I’m a Mormon, So…

I’m a Mormon, so I sing. I sing hymns with other members of the Church or Jesus Christ of Latter-day Saints during our Sacrament Meeting, if it’s part of the lesson during the second hour of Sunday worship services, in the Primary during their singing time, or as part of the ward choir or a special choir that may form for other meetings.

Sacred music increases faith in Jesus Christ. It invites the Spirit and teaches doctrine. It also creates a feeling of reverence, unifies members, and provides a way to worship Heavenly Father and Jesus Christ.

LDS General Handbook, “Music

We use music in many places:

Sacrament Meeting begins with an opening hymn, has a sacramental hymn before the sacrament service, and ends with a closing hymn. There is often an intermediary, or rest, hymn midway through the hour. These hymns are taken from the official LDS Hymnbook.

The children who attend Primary sing songs pertaining to the theme of the year, ones they will be performing as part of the Primary Program held annually (more on that, later), a special birthday tune if the leaders wish to celebrate those, or welcome songs for visitors or new members. This singing time ran for at least half an hour when members spent three hours at church; now, this time is truncated to fifteen minutes.

Likewise, the other meetings (Sunday Schools, Young Men’s, Young Women’s, Relief Society, and Elder’s Quorum) had opening and closing hymns when the meeting block was longer. Now, these groups do not sing during their second-hour meeting.

Every ward or branch is encouraged to have a choir. Ward choirs tend to sing during the rest hymn time of Sacrament Meeting or for the Sundays near to a holiday.

When wards or branches plan Stake, Regional, or General Conference (more on that, later); a choir is organized to sing at those.

Besides these official, scheduled, uniform moments of song; the music coordinator of a ward or branch might also organize special musical numbers by those playing an instrument or those who wish to sing a special (bishop-approved) musical number.

The LDS Church also owns and operates the Tabernacle Choir at Temple Square (formerly the Mormon Tabernacle Choir) -and the Orchestra at Temple Square -and the Bells at Temple Square. These are made up of volunteers who must audition for positions and commit to a certain level of attendance and performance in order to participate. They sing for General Conference, special concerts, on tour, and each Sunday for Music and the Spoken Word.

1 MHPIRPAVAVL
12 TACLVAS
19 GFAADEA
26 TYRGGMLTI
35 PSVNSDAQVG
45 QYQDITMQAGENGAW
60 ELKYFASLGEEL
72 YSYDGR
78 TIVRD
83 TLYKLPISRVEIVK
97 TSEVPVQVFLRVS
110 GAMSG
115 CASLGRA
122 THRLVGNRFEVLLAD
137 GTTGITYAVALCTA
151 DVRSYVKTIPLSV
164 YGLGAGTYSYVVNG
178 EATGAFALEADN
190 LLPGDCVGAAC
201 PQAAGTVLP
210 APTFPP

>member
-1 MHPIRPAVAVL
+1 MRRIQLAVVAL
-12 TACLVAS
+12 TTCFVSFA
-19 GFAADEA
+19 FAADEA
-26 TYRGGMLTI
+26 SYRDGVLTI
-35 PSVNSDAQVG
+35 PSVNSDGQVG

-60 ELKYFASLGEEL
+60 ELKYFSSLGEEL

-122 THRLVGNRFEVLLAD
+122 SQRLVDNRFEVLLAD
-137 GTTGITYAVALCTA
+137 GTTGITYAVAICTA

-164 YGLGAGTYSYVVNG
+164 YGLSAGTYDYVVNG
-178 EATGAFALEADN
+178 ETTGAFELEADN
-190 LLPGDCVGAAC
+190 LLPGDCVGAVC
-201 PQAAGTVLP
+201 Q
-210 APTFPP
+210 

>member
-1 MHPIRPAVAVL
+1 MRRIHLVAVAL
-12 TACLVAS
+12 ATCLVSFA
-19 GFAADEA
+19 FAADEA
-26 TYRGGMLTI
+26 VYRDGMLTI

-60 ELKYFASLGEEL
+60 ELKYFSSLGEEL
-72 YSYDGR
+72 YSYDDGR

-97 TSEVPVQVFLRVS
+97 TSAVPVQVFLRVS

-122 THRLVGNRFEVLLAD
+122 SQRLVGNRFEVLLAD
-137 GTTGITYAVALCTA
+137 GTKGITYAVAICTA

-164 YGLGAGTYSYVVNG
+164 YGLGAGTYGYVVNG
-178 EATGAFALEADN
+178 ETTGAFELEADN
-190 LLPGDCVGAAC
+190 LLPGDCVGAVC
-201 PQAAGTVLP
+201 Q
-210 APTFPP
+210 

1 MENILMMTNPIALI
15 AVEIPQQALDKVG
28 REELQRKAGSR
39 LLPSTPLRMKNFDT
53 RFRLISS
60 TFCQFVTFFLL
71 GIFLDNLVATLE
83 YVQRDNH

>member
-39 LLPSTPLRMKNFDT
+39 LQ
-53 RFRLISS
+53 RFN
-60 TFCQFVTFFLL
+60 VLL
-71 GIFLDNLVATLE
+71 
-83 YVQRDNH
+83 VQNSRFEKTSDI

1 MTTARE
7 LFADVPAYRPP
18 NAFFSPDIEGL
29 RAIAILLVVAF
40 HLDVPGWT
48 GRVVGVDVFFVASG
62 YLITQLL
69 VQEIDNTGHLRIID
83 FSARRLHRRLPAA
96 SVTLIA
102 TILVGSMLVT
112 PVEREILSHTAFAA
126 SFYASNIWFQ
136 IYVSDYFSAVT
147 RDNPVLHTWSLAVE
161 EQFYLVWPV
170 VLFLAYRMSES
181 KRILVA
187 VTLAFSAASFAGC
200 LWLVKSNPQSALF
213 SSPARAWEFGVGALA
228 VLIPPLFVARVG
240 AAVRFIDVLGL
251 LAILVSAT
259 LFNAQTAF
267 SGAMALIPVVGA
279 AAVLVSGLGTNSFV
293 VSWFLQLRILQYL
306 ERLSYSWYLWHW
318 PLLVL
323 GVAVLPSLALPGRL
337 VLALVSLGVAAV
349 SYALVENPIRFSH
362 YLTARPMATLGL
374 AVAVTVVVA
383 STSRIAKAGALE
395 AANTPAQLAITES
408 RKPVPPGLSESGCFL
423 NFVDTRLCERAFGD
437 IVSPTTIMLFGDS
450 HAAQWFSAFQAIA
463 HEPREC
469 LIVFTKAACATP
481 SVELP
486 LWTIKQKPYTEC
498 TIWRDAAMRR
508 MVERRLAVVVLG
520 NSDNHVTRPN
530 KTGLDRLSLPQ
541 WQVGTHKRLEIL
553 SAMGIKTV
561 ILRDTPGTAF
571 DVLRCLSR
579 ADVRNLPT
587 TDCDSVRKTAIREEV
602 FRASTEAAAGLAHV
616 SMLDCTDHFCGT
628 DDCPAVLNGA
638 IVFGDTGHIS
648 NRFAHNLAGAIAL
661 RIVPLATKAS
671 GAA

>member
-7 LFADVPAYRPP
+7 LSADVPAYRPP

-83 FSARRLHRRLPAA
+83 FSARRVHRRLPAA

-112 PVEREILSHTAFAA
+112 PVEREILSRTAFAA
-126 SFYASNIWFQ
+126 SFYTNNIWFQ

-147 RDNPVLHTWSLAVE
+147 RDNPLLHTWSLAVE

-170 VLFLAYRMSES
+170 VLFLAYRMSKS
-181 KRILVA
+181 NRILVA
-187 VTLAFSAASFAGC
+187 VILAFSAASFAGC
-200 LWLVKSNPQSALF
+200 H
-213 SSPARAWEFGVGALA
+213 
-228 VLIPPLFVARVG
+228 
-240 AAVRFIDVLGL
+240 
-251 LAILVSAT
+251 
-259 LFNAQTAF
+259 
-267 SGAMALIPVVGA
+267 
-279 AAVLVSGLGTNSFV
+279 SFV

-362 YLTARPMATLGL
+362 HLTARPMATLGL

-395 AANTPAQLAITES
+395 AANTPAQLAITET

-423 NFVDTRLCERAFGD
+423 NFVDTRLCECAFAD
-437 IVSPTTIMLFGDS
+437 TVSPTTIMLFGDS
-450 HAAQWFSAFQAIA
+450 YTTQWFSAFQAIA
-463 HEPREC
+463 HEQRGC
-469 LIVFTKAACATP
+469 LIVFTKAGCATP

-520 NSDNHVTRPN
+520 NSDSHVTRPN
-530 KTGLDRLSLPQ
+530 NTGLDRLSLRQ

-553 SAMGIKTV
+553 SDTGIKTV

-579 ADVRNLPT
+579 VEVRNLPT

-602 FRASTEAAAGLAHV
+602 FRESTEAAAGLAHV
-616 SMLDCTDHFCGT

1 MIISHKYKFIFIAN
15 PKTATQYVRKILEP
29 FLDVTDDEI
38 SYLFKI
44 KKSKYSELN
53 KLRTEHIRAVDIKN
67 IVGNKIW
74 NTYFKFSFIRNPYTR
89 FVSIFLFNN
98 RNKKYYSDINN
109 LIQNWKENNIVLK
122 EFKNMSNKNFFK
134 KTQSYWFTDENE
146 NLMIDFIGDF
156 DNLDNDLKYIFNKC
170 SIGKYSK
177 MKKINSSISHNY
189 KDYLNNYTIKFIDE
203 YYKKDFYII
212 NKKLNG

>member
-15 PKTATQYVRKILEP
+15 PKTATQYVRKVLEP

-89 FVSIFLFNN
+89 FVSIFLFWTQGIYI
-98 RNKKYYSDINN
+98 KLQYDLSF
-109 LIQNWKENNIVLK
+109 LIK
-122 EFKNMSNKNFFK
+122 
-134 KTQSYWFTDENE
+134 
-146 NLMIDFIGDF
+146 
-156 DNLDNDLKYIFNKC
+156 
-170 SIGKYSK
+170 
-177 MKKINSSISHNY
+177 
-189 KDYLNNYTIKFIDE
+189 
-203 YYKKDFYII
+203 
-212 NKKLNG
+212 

The Tabernacle Choir at Temple Square, singing “Amazing Grace”

©2023 Chel Owens

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We Mormons are officially members of The Church of Jesus Christ of Latter-day Saints and are to drop any name but that. Since many recognize the nickname of ‘Mormon’ and it works with the alliteration so well, however, I will use the term.

My other note is that I will keep to official doctrinal practices. I will add my own application of them, especially in response to comments.

My final note is that I LOVE discussing anything I write. Don’t be rude, obviously, but any and all queries or responses are welcome.

My final note beyond the final note is that I do not seek to convert anyone. I am motivated by forming connections, answering curiosity, and straightening pictures. So, you’re safe.

I’m a Mormon, So…

I’m a Mormon, so I am a missionary.

I’ve promised to share my testimony and the teachings of the LDS Church to the peoples of this world*.

If I were to couch in definite terms two of the most potent convictions in the hearts of the Latter-day Saints, I would name: First, an abiding assurance that the gospel, as taught by the Redeemer when he lived among men and which was later modified, changed and corrupted by men, has been restored by the Redeemer in its purity and fulness; and second, following naturally the first, a conviction in the heart of every member of this Church that the responsibility rests upon the membership of the Church to preach the restored gospel to every nation, kindred, tongue and people.